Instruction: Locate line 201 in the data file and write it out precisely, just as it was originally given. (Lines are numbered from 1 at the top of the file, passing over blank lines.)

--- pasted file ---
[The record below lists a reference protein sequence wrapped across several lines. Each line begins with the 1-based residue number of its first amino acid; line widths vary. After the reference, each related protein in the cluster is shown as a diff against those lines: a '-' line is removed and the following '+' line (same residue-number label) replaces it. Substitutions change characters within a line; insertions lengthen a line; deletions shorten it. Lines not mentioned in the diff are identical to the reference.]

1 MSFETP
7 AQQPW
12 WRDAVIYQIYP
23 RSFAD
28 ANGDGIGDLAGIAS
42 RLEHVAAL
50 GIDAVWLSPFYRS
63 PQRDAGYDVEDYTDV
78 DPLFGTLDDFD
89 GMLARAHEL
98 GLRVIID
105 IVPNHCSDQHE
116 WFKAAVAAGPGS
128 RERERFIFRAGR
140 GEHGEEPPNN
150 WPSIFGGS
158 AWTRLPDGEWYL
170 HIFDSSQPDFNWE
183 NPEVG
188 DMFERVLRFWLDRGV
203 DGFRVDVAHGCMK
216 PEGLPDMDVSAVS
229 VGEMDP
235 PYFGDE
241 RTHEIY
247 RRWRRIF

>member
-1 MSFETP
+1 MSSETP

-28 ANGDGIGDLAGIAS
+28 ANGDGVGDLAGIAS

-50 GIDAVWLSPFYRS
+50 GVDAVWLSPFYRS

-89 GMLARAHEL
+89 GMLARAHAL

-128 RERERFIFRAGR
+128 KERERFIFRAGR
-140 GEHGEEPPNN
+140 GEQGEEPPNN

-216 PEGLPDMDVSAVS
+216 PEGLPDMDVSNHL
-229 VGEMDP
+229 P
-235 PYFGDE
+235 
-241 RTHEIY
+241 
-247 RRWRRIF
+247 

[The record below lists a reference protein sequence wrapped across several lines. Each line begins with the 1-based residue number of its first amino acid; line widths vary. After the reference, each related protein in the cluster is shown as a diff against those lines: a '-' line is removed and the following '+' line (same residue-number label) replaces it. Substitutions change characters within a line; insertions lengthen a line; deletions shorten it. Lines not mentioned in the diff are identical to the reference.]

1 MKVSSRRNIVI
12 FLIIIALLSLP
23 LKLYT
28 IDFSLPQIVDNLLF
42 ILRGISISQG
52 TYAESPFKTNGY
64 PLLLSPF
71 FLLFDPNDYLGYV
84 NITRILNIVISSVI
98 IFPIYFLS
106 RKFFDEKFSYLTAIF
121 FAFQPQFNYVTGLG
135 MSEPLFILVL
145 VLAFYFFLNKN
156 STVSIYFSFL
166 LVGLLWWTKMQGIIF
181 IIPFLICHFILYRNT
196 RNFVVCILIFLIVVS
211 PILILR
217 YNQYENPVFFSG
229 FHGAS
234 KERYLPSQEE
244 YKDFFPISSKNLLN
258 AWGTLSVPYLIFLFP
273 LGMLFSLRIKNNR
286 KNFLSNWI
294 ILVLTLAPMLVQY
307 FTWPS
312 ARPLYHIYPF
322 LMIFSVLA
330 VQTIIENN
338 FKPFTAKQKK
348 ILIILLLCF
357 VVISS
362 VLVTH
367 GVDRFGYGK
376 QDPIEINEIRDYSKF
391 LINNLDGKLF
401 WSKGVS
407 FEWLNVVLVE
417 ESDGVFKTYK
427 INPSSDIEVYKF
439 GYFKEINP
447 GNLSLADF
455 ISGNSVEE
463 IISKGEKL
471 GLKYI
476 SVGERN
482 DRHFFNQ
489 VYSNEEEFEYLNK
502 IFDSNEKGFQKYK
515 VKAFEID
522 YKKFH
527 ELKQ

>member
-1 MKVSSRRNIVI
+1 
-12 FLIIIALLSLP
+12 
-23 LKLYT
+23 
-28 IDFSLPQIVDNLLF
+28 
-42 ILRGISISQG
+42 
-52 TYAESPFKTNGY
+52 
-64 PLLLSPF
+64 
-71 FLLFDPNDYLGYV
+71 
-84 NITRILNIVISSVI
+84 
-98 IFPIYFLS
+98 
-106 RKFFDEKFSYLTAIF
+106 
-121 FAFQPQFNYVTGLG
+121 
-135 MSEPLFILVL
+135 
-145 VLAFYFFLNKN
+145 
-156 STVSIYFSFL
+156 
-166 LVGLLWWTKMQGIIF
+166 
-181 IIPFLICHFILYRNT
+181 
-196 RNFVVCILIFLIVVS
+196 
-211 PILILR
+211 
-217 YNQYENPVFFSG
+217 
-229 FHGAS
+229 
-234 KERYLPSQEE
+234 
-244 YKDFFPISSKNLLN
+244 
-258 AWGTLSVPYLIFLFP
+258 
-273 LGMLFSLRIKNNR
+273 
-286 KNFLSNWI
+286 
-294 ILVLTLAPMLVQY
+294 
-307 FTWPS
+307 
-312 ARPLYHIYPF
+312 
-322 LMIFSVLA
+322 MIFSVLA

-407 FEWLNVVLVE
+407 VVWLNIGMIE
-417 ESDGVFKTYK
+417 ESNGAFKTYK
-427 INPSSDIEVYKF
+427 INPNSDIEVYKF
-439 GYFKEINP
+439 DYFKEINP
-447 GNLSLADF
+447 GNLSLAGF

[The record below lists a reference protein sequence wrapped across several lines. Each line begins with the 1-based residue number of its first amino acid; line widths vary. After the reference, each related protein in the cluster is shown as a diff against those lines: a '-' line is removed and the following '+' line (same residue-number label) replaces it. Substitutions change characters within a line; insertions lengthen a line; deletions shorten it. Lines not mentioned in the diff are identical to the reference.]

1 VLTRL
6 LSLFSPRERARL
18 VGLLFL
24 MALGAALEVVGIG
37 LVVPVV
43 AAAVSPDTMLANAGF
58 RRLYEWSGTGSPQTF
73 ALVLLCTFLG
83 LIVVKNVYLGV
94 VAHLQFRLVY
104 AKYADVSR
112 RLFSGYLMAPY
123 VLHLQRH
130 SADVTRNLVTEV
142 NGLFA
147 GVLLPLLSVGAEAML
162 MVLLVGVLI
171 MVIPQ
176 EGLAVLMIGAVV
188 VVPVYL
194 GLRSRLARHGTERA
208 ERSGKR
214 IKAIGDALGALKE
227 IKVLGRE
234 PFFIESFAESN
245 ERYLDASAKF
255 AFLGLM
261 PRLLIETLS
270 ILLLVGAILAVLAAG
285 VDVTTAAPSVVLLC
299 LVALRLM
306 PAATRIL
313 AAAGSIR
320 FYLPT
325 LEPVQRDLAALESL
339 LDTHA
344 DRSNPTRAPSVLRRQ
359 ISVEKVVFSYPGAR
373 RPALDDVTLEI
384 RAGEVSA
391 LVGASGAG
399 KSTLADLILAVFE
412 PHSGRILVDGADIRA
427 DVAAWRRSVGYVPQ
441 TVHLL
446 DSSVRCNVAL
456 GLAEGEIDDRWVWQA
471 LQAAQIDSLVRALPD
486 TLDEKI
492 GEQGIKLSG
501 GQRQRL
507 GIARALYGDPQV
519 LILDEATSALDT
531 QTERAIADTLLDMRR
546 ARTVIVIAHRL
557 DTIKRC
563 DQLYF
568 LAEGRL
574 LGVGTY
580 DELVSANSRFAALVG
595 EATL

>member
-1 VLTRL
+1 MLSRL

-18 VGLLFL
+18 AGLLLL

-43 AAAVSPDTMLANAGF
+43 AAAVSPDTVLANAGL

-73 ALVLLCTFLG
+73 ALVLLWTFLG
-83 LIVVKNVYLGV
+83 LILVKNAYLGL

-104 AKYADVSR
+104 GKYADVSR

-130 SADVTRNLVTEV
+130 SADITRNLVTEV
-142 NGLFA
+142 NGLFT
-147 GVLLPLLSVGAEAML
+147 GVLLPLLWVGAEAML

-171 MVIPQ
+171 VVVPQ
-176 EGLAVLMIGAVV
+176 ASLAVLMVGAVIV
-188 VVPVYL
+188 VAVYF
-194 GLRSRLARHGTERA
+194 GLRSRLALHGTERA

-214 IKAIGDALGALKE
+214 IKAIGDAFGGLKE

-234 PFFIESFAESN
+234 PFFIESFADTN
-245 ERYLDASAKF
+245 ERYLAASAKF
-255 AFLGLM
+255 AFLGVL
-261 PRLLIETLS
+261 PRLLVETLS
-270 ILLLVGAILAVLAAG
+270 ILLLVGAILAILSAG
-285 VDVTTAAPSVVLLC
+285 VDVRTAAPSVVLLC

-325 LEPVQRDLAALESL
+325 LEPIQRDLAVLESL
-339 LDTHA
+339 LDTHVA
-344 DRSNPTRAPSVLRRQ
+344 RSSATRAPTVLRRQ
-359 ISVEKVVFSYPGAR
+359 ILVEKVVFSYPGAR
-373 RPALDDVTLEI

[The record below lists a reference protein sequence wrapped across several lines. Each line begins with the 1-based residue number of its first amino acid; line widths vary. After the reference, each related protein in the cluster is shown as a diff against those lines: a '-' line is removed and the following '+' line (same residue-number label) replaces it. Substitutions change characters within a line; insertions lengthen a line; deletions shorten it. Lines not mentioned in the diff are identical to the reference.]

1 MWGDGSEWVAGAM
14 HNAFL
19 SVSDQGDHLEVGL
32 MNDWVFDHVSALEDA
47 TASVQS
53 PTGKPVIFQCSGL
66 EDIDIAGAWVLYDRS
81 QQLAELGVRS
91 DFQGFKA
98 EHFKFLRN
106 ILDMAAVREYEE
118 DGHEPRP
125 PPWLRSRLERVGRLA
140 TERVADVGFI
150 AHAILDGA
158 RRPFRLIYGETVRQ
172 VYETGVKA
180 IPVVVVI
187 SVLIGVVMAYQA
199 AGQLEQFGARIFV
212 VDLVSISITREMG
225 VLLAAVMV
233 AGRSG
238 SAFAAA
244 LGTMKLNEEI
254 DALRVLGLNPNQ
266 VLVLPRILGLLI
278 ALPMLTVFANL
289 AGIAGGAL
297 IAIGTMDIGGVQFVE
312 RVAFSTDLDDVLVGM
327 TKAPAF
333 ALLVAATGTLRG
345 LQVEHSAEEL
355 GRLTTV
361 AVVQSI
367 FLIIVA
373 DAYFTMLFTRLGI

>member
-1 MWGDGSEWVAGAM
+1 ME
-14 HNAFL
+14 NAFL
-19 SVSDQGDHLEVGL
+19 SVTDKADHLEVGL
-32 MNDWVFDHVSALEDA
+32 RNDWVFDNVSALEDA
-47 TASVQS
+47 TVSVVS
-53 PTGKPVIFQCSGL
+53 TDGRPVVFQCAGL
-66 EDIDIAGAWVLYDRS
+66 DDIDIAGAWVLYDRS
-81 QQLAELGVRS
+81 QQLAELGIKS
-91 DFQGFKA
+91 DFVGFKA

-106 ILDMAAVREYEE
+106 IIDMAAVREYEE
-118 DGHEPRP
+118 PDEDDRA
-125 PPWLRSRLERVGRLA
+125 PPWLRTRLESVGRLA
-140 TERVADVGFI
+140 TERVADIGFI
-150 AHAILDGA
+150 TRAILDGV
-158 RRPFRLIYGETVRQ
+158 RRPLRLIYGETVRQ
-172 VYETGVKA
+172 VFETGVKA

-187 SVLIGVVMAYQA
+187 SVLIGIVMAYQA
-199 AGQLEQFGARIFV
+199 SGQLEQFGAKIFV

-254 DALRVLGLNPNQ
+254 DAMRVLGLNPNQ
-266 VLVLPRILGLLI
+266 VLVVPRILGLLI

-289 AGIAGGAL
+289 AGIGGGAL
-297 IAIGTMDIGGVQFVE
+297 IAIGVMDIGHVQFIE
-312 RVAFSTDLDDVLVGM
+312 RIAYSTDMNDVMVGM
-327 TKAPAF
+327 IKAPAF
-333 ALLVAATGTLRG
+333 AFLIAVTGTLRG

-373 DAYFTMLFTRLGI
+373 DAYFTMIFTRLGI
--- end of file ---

227 IKVLGRE